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Winterkorn in court: clueless in his own company | > – News

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Winterkorn in court: clueless in his own company |  > – News

As of: February 15, 2024 1:56 p.m

Even on the second day of his interrogation, ex-VW boss Winterkorn stuck to his guns: He had no idea about diesel fraud in the company until the end. According to him, this was also the fault of employees who did not clearly inform him.

by Hilke Janssen

The history of the diesel scandal at Volkswagen is long. On day two of his interrogation before the Braunschweig Higher Regional Court, Martin Winterkorn also has to testify about various meetings, conversations and notes since 2007. Winterkorn does not remember some crucial letters or meetings. The 76-year-old denies various conversations that other witnesses testified about. He may have underestimated some things. “In retrospect,” Winterkorn says at one point, “I should have asked more deeply.”

VIDEO: Diesel scandal: Ex-VW boss Winterkorn denies guilt (02/14/2024) (2 min)

Alarm bells didn’t ring

Winterkorn does not claim to have noticed that there have been indications of fraud involving diesel engines in the USA at Volkswagen since 2014 at the latest. He has taken note of multiple indications and reports that there were problems with emissions from diesel vehicles in the USA. However, Winterkorn emphasizes that he was repeatedly assured that the problems could be gotten under control. “If developers had said we couldn’t do it, the alarm bells would have rung,” said the former boss of the Wolfsburg car company. But that didn’t happen. During his interrogation on Wednesday, Winterkorn had already denied guilt in the diesel affair.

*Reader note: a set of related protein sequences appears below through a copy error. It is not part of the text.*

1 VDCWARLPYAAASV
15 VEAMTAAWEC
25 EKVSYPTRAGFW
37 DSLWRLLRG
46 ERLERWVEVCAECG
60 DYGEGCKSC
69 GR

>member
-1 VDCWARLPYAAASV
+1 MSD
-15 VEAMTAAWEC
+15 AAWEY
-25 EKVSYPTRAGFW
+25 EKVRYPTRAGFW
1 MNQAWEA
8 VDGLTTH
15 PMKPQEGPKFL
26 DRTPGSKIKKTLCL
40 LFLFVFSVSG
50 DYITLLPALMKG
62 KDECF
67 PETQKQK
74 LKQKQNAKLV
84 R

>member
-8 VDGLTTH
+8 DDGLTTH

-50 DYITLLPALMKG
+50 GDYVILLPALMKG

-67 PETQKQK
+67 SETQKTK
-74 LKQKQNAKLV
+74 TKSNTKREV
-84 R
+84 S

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Further information

Winterkorn could even stand trial as a defendant starting this fall. Questions and answers about the process can be found here. more

Annoyed by the employees’ silence

For many months, as Martin Winterkorn explained in court on Thursday, he, as CEO, was left in ignorance about what was going on in the group. In July 2015, a few weeks before the diesel scandal became known, there was a test drive in the US state of Florida. Test drives were carried out there with exactly the model that had not been approved in the USA due to the ongoing problems with diesel engines. Many high-ranking managers from VW and Audi were there, says Winterkorn. “But none of the gentlemen tell me: We don’t have approval yet.” According to his own account, the ex-VW boss only found out about the problems on the way home. “That really annoyed me personally.”

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We were “perhaps too confident” about the US catching up

Although there was a lot of information about the irregularities with diesel cars in the USA, Winterkorn admits that he either didn’t see it or didn’t ask about it in depth. And this despite the fact that the “Clean Diesel” project has been of the utmost strategic importance for VW since 2007. “We wanted to gain a foothold in the USA,” says Winterkorn. For a long time, the Wolfsburg-based cars were not well received in the USA. A race to catch up should begin with the “Clean Diesel”. When the judge asked whether that would not have required a “closer look” at the problems, Winterkorn said: “In retrospect, you ask yourself that.” However, at that time, says Winterkorn, he was sure that he had good chances with diesel in the USA. “Maybe too safe.”

Plaintiff’s lawyer: Winterkorn should have known more

Winterkorn’s statement is once again unsatisfactory for the plaintiff. It is not enough for the board of a company to claim that it was not informed, says plaintiff’s lawyer Axel Wegner. If there were indications of wrongdoing, Winterkorn should have “actively asked and inquired.” Basically, says Wegner, the board of a company must ensure that important information always reaches the top management. Also so that the shareholders could be informed in the next step. Wegner’s law firm TILP represents investors in the capital investor model case in Braunschweig who are demanding damages from Volkswagen because they suffered price losses after the diesel scandal was exposed.

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Further information

The billion-dollar model case started on Tuesday before the Braunschweig Higher Regional Court. Thousands of investors sued. (01/16/2024) more

Only the car manufacturer is responsible for ensuring that their vehicle meets the respective requirements. A Porsche buyer sued Audi. (07/10/2023) more

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Hello Lower Saxony | 02/15/2024 | 9:00 a.m

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